Album Review: Carrie Underwood, Blown Away

Carrie Underwood
Blown Away

At this point, it’s easy to forget that Carrie Underwood first kicked off her country music career as an American Idol graduate.  Besides being one of country music’s most technically gifted female vocalists, she’s gone on to become one of its strongest commercial forces, with a seven-year-long string of Top-2 hit singles, not to mention albums that consistently sell like hotcakes.  But a noteworthy gap has often been seen between the impressiveness of Underwood’s talent and success and the quality of her material. In terms of lyrics and production, at least, Underwood’s new album Blown Away finds her taking steps forward that are small, but steps forward nonetheless.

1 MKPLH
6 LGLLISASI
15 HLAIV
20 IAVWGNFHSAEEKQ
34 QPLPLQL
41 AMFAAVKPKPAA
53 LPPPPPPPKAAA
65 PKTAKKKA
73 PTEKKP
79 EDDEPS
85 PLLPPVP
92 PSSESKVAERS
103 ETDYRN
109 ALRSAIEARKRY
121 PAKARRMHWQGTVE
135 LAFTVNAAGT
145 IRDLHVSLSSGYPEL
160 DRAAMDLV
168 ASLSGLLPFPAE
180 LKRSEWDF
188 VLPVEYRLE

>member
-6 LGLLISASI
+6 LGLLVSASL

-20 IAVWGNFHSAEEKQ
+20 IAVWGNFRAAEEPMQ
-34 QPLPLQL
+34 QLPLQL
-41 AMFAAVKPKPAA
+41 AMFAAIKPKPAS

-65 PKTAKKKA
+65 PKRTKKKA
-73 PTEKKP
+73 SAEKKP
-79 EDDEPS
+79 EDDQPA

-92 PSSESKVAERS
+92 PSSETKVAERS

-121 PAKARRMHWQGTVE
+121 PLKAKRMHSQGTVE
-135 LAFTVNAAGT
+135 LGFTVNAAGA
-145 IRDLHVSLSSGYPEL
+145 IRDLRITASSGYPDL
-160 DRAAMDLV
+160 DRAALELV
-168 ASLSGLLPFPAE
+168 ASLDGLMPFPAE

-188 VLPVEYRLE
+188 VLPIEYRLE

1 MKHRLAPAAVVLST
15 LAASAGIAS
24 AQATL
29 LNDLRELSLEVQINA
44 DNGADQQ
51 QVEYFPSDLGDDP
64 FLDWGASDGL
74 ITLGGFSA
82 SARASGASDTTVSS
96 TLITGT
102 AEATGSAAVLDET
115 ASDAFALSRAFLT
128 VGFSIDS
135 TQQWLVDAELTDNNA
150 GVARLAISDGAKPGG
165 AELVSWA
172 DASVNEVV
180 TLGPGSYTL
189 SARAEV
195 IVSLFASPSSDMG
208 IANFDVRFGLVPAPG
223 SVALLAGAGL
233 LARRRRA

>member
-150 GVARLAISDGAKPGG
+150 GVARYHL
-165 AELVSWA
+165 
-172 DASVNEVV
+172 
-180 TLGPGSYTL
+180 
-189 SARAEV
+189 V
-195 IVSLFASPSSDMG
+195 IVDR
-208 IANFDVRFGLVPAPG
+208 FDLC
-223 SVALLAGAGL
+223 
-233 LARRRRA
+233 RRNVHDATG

As hinted at by the gloomy cover image, Underwood’s fourth album finds her taking on some notably darker, more serious song material than on her previous albums.  After leading off with the wildly catchy Shania Twain-esque debut single “Good Girl,” the album quickly takes a turn for deadly serious territory.  The title track tells of a young woman taking revenge on her abusive alcoholic father by hiding in the cellar when a tornado approaches their home, letting the house collapse on top of her father while he lies passed out on the floor.  Though it doesn’t quite reach the spine-tingling heights of Martina McBride’s similarly themed “Independence Day,” “Blown Away” is one of the most interesting and complex songs here, and though it could do without the gaudy vocal reverb effects, the arrangement lends the track an appropriately eerie feel.  As “Two Black Cadillacs” begins with a funeral scene, the listener is quickly pulled into the tale of two black veil-wearing women who share a dark secret.  The omission of some narrative details toward the end lessens the ultimate listener payoff, but “Two Black Cadillacs” likewise remains one of the album’s more striking and memorable cuts.  Indeed, Underwood is to be applauded for putting for the attempt to tackle more challenging lyrical material, as opposed to the predictable fare that tended to weigh down her previous releases.